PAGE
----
A Camp Justice sign marks the site of the U.S. military commissions court for war crimes in Guantanamo Bay, Cuba. (Brennan Linsley/AFP/Getty Images)

The nation’s second-highest court on Thursday upheld the ­conviction of a Guantanamo Bay ­detainee, siding with the ­government in a case that tested the power of the military tribunal system.

In a 6-to-3 ruling, the U.S. Court of Appeals for the D.C. Circuit upheld the conspiracy conviction of Ali Hamza al-Bahlul, a former media secretary to Osama bin Laden.

Four judges agreed that military commissions in general have the authority to handle the domestic-law charge of conspiracy that is not an international war crime. There was, however, no clear majority with judges filing four separate concurring opinions.

The D.C. Circuit has been grappling with questions about the reach of military commissions for years. The case was argued last December before a full panel of 10 judges.

The court agreed to rehear the case after an earlier three-judge panel of the same court threw out the remaining charge against Bahlul, a Yemini man and propagandist for al-Qaeda, who was convicted in a military tribunal at Guantanamo in 2008.

In upholding the conspiracy conviction, Judge Brett M. Kavanaugh said Congress is not limited by international law in allowing military commissions to try domestic offenses typically heard by civilian courts.

“The Constitution does not give foreign nations (acting through the international law of war or otherwise) a de facto veto over Congress’s determination of which war crimes may be tried by U.S. military commissions,” Kavanaugh wrote in an opinion joined by Judges Janice Rogers Brown and Thomas B. Griffith.

The votes of Judges Robert L. Wilkins and Patricia A. Millett, both appointed by President Obama, were critical to reaching a majority that also included Judge Karen LeCraft Henderson. But Wilkins and Millett ruled only on the specific facts of Bahlul’s case, without taking up the broader question on the role of military commissions.

In a 67-page dissent, three judges said there are “constitutionally prescribed boundaries” between military and civilian courts and that the prosecution could have instead charged Bahlul with recognized war crimes or charged him in federal court.

Judges David S. Tatel, Judith W. Rogers and Cornelia T.L. Pillard said in their dissent that even though Bahlul has admitted to ­serving as bin Laden’s personal secretary and making al-Qaeda recruitment videos, the “challenges of the war on terror do not necessitate truncating the judicial power to make room for a new ­constitutional order.”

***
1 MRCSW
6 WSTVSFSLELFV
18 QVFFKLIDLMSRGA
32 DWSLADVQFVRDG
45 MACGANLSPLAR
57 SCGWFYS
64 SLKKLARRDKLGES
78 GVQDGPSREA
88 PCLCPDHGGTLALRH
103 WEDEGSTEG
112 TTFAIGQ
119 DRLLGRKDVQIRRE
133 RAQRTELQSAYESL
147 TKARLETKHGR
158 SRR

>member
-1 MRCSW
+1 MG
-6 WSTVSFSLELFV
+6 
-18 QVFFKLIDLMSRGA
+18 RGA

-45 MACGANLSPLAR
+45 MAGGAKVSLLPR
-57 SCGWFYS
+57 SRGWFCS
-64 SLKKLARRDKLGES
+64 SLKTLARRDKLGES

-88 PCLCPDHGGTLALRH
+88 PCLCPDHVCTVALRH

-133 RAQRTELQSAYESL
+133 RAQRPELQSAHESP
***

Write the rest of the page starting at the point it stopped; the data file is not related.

Had the full court invalidated the conspiracy charge in its ruling Thursday, it would have made it more difficult for the government to prosecute low-level detainees at Cuba’s Guantanamo Bay.

Stephen Vladeck, a University of Texas law professor who filed a brief on behalf of Bahlul, said the case is likely to be appealed to the Supreme Court.

Without a clear majority rationale in its ruling, Vladeck said the opinion does “nothing to settle the basic, fundamental questions that have plagued the commissions since their inception.”

At oral arguments before the full court, Justice Department lawyers urged the judges to “be wary of setting outer bounds” that curtail military tribunals.

Bahlul’s lawyer said that the government’s position would allow military tribunals to usurp the traditional role of civilian courts in handling domestic crimes.

“The political branches have replaced judicial power with a military trial chamber,” Bahlul’s attorney, Michel Paradis, told the court late last year.

Throughout Kavanaugh’s opinion, he invoked not just legal precedent but also American history, including the military commissions for those charged with conspiring to kill then-President Abraham Lincoln.

The court, he said, must defer to Congress and the president who has “determined that employing military commissions to try unlawful enemy combatants for their war crimes is an important part of the overall war effort.”

The three judges disagreed: “Historically, the military has not been in the business of ­prosecuting individuals for crimes and locking them up for life. Its primary mission has always been to defeat our enemies on the battlefield.”

The court’s chief judge, Merrick Garland, participated in oral ­arguments but recused himself from the decision because of his pending nomination to the ­Supreme Court.